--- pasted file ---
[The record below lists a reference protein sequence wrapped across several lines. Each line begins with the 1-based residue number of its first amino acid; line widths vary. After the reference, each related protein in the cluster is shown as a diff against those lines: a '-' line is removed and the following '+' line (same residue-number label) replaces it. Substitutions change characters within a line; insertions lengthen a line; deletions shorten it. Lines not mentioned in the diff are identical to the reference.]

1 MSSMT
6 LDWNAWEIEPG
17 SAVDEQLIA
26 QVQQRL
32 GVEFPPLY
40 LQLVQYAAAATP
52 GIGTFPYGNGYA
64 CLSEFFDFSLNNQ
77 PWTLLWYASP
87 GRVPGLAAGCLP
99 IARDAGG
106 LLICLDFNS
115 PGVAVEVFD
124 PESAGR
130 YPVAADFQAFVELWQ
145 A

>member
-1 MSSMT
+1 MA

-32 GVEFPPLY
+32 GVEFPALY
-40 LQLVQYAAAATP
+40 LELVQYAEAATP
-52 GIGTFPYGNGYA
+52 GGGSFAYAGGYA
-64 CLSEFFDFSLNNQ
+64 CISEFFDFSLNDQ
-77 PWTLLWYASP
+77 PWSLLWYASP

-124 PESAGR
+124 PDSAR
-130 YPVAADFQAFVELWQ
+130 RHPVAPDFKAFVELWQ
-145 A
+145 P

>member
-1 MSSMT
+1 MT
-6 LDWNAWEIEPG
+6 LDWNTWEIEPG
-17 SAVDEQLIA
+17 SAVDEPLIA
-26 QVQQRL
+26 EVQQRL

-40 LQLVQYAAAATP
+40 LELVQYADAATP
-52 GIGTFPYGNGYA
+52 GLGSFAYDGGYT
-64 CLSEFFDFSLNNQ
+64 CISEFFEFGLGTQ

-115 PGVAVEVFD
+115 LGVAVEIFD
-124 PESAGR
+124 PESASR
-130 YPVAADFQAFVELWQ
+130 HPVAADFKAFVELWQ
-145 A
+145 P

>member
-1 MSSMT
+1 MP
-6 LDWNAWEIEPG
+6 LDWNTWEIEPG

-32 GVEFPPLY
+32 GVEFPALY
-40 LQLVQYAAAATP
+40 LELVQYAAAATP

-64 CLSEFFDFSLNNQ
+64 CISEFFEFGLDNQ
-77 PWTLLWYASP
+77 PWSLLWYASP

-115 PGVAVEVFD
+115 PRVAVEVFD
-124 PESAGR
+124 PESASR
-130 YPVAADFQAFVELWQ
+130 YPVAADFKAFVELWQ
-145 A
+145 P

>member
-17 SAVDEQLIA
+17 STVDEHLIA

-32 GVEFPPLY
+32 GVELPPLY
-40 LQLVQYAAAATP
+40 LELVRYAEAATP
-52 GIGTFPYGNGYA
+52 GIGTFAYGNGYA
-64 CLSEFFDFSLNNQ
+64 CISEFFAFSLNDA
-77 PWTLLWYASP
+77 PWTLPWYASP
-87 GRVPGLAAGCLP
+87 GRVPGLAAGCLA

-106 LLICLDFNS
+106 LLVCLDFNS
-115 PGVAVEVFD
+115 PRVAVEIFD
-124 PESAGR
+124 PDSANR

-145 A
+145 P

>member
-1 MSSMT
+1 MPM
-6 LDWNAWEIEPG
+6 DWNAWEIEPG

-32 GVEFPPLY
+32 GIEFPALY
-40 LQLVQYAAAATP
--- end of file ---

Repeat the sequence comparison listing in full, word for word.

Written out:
[The record below lists a reference protein sequence wrapped across several lines. Each line begins with the 1-based residue number of its first amino acid; line widths vary. After the reference, each related protein in the cluster is shown as a diff against those lines: a '-' line is removed and the following '+' line (same residue-number label) replaces it. Substitutions change characters within a line; insertions lengthen a line; deletions shorten it. Lines not mentioned in the diff are identical to the reference.]

1 MSSMT
6 LDWNAWEIEPG
17 SAVDEQLIA
26 QVQQRL
32 GVEFPPLY
40 LQLVQYAAAATP
52 GIGTFPYGNGYA
64 CLSEFFDFSLNNQ
77 PWTLLWYASP
87 GRVPGLAAGCLP
99 IARDAGG
106 LLICLDFNS
115 PGVAVEVFD
124 PESAGR
130 YPVAADFQAFVELWQ
145 A

>member
-1 MSSMT
+1 MA

-32 GVEFPPLY
+32 GVEFPALY
-40 LQLVQYAAAATP
+40 LELVQYAEAATP
-52 GIGTFPYGNGYA
+52 GGGSFAYAGGYA
-64 CLSEFFDFSLNNQ
+64 CISEFFDFSLNDQ
-77 PWTLLWYASP
+77 PWSLLWYASP

-124 PESAGR
+124 PDSAR
-130 YPVAADFQAFVELWQ
+130 RHPVAPDFKAFVELWQ
-145 A
+145 P

>member
-1 MSSMT
+1 MT
-6 LDWNAWEIEPG
+6 LDWNTWEIEPG
-17 SAVDEQLIA
+17 SAVDEPLIA
-26 QVQQRL
+26 EVQQRL

-40 LQLVQYAAAATP
+40 LELVQYADAATP
-52 GIGTFPYGNGYA
+52 GLGSFAYDGGYT
-64 CLSEFFDFSLNNQ
+64 CISEFFEFGLGTQ

-115 PGVAVEVFD
+115 LGVAVEIFD
-124 PESAGR
+124 PESASR
-130 YPVAADFQAFVELWQ
+130 HPVAADFKAFVELWQ
-145 A
+145 P

>member
-1 MSSMT
+1 MP
-6 LDWNAWEIEPG
+6 LDWNTWEIEPG

-32 GVEFPPLY
+32 GVEFPALY
-40 LQLVQYAAAATP
+40 LELVQYAAAATP

-64 CLSEFFDFSLNNQ
+64 CISEFFEFGLDNQ
-77 PWTLLWYASP
+77 PWSLLWYASP

-115 PGVAVEVFD
+115 PRVAVEVFD
-124 PESAGR
+124 PESASR
-130 YPVAADFQAFVELWQ
+130 YPVAADFKAFVELWQ
-145 A
+145 P

>member
-17 SAVDEQLIA
+17 STVDEHLIA

-32 GVEFPPLY
+32 GVELPPLY
-40 LQLVQYAAAATP
+40 LELVRYAEAATP
-52 GIGTFPYGNGYA
+52 GIGTFAYGNGYA
-64 CLSEFFDFSLNNQ
+64 CISEFFAFSLNDA
-77 PWTLLWYASP
+77 PWTLPWYASP
-87 GRVPGLAAGCLP
+87 GRVPGLAAGCLA

-106 LLICLDFNS
+106 LLVCLDFNS
-115 PGVAVEVFD
+115 PRVAVEIFD
-124 PESAGR
+124 PDSANR

-145 A
+145 P

>member
-1 MSSMT
+1 MPM
-6 LDWNAWEIEPG
+6 DWNAWEIEPG

-32 GVEFPPLY
+32 GIEFPALY
-40 LQLVQYAAAATP